Water vapor pressure should be addressed in Potomac study
Article first published online: 3 JUN 2011
©1999. American Geophysical Union. All Rights Reserved.
Eos, Transactions American Geophysical Union
Volume 80, Issue 19, page 216, 11 May 1999
How to Cite
1999), Water vapor pressure should be addressed in Potomac study, Eos Trans. AGU, 80(19), 216–216, doi:10.1029/99EO00164.(
- Issue published online: 3 JUN 2011
- Article first published online: 3 JUN 2011
- Cited By
In Bruce Doe's article, “A Potomac Perspective on the Growing Global Greenhouse” (Eos, January 5,1999), a statement is made in the next to last paragraph that “other climatic parameters such as precipitation can correlate better than temperature among the five sites.” It would be expected that precipitation, and in particular the partial pressure of water vapor, should correlate with the carbon dioxide greenhouse effect.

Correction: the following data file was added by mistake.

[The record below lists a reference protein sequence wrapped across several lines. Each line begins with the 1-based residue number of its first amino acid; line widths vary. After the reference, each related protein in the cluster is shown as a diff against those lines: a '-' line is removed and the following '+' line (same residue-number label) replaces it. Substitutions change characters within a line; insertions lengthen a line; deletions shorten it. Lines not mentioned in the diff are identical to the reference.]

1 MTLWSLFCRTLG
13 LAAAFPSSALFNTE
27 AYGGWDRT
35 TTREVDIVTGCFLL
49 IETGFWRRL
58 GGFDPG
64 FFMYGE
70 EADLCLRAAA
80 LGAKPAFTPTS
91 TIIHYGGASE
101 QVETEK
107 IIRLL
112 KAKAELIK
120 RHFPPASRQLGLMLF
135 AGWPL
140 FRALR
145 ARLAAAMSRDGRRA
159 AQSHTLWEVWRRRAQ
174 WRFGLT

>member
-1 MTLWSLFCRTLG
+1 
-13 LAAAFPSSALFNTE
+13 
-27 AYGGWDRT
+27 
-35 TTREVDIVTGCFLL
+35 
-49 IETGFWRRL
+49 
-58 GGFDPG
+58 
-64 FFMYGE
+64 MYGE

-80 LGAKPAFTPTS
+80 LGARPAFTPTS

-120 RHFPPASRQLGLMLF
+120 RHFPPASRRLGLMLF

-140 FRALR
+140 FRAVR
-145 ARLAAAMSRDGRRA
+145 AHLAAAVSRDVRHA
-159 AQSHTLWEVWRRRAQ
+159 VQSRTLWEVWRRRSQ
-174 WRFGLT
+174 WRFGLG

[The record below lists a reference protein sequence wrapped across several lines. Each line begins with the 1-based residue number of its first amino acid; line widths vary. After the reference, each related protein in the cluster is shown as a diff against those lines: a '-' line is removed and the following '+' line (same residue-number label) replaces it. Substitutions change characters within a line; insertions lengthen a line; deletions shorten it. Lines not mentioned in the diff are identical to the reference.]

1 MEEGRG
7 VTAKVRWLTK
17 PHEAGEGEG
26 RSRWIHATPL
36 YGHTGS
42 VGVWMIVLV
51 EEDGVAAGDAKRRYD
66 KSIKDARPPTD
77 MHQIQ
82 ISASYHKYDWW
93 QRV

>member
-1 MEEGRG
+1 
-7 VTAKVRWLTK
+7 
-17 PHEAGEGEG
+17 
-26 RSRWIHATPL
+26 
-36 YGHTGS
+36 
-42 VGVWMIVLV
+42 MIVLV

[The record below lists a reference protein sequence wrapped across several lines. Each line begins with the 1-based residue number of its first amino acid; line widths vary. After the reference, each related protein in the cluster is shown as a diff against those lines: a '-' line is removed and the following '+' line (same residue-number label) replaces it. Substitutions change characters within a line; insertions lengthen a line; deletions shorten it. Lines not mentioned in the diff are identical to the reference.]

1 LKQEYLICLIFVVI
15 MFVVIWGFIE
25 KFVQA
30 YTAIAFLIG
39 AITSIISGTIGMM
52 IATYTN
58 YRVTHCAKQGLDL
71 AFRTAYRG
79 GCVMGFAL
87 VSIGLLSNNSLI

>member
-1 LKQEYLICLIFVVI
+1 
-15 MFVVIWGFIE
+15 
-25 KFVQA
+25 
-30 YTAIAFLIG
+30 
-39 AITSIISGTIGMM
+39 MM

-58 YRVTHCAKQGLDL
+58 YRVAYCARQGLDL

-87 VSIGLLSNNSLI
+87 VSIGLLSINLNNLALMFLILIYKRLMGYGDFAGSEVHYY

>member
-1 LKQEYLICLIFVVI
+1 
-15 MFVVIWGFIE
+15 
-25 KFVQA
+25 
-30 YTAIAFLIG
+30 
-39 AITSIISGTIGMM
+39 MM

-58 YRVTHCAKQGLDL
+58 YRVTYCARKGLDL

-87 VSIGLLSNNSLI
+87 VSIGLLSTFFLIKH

It was pointed out by W. G. Egan and coworkers in 1991 that there is an inverse relationship between carbon dioxide and water vapor partial pressure, seen both in laboratory experiments and at all worldwide Global Monitoring for Climate Change monitoring stations. Specific examples were presented for Cold Bay, Alaska and Palmer Station, Antarctica monthly and annually